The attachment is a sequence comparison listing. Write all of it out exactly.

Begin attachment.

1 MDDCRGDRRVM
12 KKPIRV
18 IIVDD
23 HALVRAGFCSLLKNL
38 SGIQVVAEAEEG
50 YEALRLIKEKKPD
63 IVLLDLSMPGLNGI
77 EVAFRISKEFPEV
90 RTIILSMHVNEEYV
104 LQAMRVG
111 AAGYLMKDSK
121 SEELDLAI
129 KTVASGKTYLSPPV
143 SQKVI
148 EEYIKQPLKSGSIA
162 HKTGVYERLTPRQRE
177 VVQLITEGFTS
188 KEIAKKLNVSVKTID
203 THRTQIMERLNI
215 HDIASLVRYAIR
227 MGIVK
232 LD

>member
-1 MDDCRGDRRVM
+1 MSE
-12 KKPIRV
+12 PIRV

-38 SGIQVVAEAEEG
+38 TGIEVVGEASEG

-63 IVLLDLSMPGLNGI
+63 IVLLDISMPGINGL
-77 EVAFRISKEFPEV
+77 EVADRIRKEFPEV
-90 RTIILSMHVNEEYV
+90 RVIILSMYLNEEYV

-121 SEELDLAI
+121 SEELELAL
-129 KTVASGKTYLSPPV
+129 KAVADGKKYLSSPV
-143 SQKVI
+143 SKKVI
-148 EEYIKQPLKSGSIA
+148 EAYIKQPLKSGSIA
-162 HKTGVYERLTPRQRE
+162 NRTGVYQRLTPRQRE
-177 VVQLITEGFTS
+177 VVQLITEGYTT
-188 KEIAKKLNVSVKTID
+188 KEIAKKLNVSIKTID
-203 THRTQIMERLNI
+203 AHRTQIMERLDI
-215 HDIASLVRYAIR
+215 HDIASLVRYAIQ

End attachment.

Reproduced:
1 MDDCRGDRRVM
12 KKPIRV
18 IIVDD
23 HALVRAGFCSLLKNL
38 SGIQVVAEAEEG
50 YEALRLIKEKKPD
63 IVLLDLSMPGLNGI
77 EVAFRISKEFPEV
90 RTIILSMHVNEEYV
104 LQAMRVG
111 AAGYLMKDSK
121 SEELDLAI
129 KTVASGKTYLSPPV
143 SQKVI
148 EEYIKQPLKSGSIA
162 HKTGVYERLTPRQRE
177 VVQLITEGFTS
188 KEIAKKLNVSVKTID
203 THRTQIMERLNI
215 HDIASLVRYAIR
227 MGIVK
232 LD

>member
-1 MDDCRGDRRVM
+1 MSE
-12 KKPIRV
+12 PIRV

-38 SGIQVVAEAEEG
+38 TGIEVVGEASEG

-63 IVLLDLSMPGLNGI
+63 IVLLDISMPGINGL
-77 EVAFRISKEFPEV
+77 EVADRIRKEFPEV
-90 RTIILSMHVNEEYV
+90 RVIILSMYLNEEYV

-121 SEELDLAI
+121 SEELELAL
-129 KTVASGKTYLSPPV
+129 KAVADGKKYLSSPV
-143 SQKVI
+143 SKKVI
-148 EEYIKQPLKSGSIA
+148 EAYIKQPLKSGSIA
-162 HKTGVYERLTPRQRE
+162 NRTGVYQRLTPRQRE
-177 VVQLITEGFTS
+177 VVQLITEGYTT
-188 KEIAKKLNVSVKTID
+188 KEIAKKLNVSIKTID
-203 THRTQIMERLNI
+203 AHRTQIMERLDI
-215 HDIASLVRYAIR
+215 HDIASLVRYAIQ